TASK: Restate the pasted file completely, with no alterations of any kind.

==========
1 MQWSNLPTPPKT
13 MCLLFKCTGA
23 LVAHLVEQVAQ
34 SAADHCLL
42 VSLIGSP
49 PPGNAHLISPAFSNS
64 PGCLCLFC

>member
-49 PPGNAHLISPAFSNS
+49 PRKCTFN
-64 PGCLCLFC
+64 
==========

1 MQWSNLPTPPKT
13 MCLLFKCTGA
23 LVAHLVEQVAQ
34 SAADHCLL
42 VSLIGSP
49 PPGNAHLISPAFSNS
64 PGCLCLFC

>member
-49 PPGNAHLISPAFSNS
+49 PRKCTFN
-64 PGCLCLFC
+64 